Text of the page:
It is not a pristine waterway by any means. The Elizabeth River, with its deep natural channel, has been a busy commercial port for generations. Piers and tugboats and concrete abound. However, if you don’t mind fishing around all that commerce, you will find the Elizabeth to be a fantastic fishing hole. This is especially true for speckled trout in the winter.
Norfolk was settled by Europeans in 1636. It quickly grew into a major seaport. Local products were exported to all parts of the world from Norfolk. Shipbuilding became big business. The USS Merrimack was converted into the ironclad CSS Virginia here in 1862. By the late 1800s, the city was known for its large coal exporting operations. Dominion Energy built a coal-fired power plant on the river’s southern branch.
That power generating facility operated until the end of 2014. During its years of use, the plant discharged warm water into the Elizabeth, creating a thermal refuge of warm water for wintering fish. What was called “The Hot Ditch” put the Elizabeth on the map as a major speckled trout hole. Thousands of trout, many of trophy size, congregated in the area.
Back when the power plant closed, I asked Lewis Gillingham, director of the Virginia Saltwater Fishing Tournament, if the fish would leave when the hot water was turned off. He said, “No. The fish will continue to winter there, just like before.” He was right.
Another reason the Elizabeth is so productive is its improving water quality and fishy habitat. In 1991, The Elizabeth River Project was formed at a kitchen table, with the goal of turning a dying urban river into a healthy one. The results have been nothing less than incredible. In addition to a healthy fish population, the river today supports a variety of wildlife including oysters, eagles, ospreys, minks, and even otters right in downtown Norfolk.
From late fall into early spring, fish congregate in the back waters of every branch of the Elizabeth. The most popular area is the former Hot Ditch, from the Gilmerton Bridge all the way back into Great Bridge. The easiest way to find the fish is to look for other boats. This is a popular spot, and there are almost always others fishing in the area, especially if the fishing and weather are good. The schools of trout are readily visible on side scan and live-scope sonars. And remember to be polite. Don’t invade someone’s spot.
Winter specks will hit bait, artificials, and flies. For artificials, be sure to have some suspending plugs. When it is cold, you must fish slowly. Very slowly. Sometimes you just suspend and twitch. Watch the anglers around you for clues. Everyone has a different opinion on colors. As for flies, large flies that suspend are a good choice.
Most anglers use light spinning and casting outfits. You can cast farther if you spool with light braid and then attach a mono or fluorocarbon leader to the end of your line. Anglers who like to switch baits on a regular basis attach small snaps to the end of their leaders. This allows for almost instant lure changes. Fly anglers use six to nine weight rods with a matching intermediate line. The nine-weight is overkill for this fishery but comes in handy when you have to toss large flies.
And it’s not all trout. Redfish and rockfish also call the river home, especially in the winter. Redfish make impressive marks on side scans and live scope sonars. The reds are usually not as picky as the trout and will often eat anything you throw at them. They will hit the same lures you use for trout. Stripers are a bonus that are caught on a regular basis by those fishing for trout and reds.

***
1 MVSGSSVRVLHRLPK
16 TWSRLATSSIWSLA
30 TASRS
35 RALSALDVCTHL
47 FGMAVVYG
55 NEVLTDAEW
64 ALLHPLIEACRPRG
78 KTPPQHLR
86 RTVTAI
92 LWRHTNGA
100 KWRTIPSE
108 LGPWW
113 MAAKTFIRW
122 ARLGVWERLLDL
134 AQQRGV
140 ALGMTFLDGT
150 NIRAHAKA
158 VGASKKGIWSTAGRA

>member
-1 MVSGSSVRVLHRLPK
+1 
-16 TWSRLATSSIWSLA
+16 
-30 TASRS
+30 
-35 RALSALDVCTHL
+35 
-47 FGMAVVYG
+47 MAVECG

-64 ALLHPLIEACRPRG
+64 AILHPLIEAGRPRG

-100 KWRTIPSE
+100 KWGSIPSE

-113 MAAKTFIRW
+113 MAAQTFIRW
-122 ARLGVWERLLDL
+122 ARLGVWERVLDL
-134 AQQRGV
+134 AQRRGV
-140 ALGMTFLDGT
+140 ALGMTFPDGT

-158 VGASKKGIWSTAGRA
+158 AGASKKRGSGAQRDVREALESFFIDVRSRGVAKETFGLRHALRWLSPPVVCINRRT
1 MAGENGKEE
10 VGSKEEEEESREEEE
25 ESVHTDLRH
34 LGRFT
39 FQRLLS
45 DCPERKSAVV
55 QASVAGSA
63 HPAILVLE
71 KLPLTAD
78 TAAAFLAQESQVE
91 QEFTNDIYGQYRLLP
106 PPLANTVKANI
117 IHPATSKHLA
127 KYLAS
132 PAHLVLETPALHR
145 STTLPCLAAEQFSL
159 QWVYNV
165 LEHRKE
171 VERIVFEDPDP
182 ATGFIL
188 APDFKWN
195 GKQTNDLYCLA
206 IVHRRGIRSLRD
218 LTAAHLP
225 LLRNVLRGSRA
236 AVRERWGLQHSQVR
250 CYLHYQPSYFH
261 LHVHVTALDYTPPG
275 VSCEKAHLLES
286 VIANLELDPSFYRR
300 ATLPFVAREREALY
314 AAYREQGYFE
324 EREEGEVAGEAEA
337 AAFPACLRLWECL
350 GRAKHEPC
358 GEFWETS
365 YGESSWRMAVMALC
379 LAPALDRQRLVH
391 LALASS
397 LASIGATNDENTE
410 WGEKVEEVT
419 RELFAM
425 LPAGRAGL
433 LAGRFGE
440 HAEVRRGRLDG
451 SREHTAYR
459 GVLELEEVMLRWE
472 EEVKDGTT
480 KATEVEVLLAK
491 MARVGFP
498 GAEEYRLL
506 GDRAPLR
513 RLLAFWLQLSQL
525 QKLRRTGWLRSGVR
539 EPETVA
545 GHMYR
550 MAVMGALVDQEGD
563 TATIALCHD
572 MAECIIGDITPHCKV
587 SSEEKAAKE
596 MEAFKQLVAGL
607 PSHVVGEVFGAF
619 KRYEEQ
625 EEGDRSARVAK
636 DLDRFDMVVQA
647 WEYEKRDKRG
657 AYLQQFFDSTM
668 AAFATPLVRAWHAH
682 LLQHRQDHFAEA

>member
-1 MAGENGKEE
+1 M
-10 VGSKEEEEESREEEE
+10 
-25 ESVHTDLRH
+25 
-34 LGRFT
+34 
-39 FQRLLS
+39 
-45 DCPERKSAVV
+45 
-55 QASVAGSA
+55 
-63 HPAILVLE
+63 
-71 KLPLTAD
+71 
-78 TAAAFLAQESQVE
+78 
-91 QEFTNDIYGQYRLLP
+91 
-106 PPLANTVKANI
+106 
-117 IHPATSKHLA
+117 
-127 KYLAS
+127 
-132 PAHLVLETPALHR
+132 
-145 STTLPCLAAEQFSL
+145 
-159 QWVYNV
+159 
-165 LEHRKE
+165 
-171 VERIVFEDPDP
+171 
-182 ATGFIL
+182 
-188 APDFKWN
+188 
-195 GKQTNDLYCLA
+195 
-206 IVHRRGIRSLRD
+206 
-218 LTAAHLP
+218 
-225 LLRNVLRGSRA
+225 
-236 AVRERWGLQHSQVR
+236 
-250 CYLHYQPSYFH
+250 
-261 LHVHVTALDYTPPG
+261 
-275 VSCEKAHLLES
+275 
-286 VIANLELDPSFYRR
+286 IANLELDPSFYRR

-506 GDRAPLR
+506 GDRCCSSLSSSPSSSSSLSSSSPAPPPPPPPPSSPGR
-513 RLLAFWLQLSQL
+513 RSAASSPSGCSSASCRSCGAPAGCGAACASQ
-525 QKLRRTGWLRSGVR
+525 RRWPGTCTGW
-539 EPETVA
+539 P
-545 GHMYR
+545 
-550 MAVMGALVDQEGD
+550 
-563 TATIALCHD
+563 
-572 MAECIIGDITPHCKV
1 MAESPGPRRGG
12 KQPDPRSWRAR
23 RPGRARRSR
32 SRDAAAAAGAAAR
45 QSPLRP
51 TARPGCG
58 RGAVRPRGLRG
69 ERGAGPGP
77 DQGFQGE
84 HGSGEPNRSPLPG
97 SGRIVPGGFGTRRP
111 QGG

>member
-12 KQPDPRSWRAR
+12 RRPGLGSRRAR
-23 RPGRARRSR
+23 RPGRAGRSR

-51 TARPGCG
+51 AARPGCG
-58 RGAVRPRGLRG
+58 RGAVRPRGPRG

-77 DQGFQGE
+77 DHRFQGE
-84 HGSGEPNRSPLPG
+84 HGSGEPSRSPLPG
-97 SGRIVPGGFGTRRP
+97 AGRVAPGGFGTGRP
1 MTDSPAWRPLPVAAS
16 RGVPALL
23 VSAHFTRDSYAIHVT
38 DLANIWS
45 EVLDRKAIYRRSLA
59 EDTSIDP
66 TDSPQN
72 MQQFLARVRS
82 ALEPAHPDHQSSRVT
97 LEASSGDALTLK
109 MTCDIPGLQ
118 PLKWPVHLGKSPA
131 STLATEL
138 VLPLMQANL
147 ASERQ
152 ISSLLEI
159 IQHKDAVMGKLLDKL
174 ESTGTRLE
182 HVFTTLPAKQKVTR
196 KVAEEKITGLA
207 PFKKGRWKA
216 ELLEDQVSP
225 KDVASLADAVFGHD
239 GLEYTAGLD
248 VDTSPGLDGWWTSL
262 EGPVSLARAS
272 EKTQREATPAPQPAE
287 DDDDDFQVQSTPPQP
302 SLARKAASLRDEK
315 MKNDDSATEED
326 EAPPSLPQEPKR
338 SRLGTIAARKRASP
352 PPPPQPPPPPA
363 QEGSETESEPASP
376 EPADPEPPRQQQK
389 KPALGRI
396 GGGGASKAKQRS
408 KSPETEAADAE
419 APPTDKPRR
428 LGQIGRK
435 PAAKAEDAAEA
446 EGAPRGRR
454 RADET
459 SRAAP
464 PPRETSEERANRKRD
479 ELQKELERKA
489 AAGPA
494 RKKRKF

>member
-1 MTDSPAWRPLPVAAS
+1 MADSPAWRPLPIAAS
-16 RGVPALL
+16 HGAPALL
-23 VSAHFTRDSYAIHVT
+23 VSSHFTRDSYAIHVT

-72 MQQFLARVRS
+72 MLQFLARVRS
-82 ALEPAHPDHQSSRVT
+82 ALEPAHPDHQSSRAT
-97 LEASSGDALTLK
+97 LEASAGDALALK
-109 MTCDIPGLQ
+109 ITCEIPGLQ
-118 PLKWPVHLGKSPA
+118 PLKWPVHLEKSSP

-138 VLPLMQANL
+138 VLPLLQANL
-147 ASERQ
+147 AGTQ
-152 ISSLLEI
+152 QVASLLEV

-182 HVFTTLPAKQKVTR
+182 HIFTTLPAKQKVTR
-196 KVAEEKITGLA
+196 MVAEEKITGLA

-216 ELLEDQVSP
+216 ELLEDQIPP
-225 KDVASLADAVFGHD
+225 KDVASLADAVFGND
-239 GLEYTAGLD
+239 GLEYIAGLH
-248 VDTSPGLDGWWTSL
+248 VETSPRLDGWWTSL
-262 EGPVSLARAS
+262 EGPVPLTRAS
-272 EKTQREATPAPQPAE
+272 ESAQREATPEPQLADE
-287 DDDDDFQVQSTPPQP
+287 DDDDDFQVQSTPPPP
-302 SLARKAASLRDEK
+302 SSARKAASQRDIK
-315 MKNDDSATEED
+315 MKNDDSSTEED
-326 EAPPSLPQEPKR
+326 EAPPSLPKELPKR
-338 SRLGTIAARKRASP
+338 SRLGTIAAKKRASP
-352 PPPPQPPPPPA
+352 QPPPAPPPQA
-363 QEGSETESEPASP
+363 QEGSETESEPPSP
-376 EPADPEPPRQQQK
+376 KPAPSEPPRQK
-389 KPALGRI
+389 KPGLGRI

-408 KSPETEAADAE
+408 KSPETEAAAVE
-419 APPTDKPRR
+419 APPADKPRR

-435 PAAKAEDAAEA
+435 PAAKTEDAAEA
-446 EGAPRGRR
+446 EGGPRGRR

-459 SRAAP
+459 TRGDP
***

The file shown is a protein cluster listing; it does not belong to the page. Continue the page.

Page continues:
A lot of the trout spread out into the Chesapeake Bay as waters warm in the spring. However, many redfish and stripers remain and can be caught year-round. The redfish schools usually break up in the summer, so instead of fishing sonar targets, a better tactic is casting to favorite structures. Points, oyster reefs, piers, and just about any structure attract these fish. Fishing at low light, dusk through dawn, is usually much more productive than fishing during the heat of a hot day. Summer is also a good time to fish with bait. There are favorite spots that hold reds all summer, but the fish may not be aggressive. They might ignore your grub but cannot refuse a live minnow fished under a bobber.
Summer also brings spot and croaker. They are often found everywhere. This is a good time to introduce children to fishing because the bite can be non-stop. The easiest way to catch these panfish is with a simple two-hook bottom rig baited with fishbites. The spot really turn on in the late summer, especially during periods of northeast wind.
You can access the river from several locations. One of the most popular ramps is at the Elizabeth River Park, literally under the Jordan Bridge. This ramp is right off Interstate 464 in Chesapeake. There are additional ramps in Great Bridge (Chesapeake), Portsmouth City Park, and in Norfolk at the Haven Creek ramp on the Lafayette River. There are additional kayak-only launch sites in the area.
By far the best way to keep up with what is biting where is through social media. If you search for “Virginia Inshore” or “Elizabeth River” with “fishing,” you will find groups that post reports on a regular basis. Some posters don’t bother to hide backgrounds in their photos, so you can easily identify their location.
And remember to fish safely. The Elizabeth is frequently busy. Tugs and barges are everyday sights. You might even encounter a floating city, also known as an aircraft carrier. These vessels can’t leave the channel to avoid a small boat. It takes them a long time to stop. Be sure to give them plenty of room.
By Kendall Osborne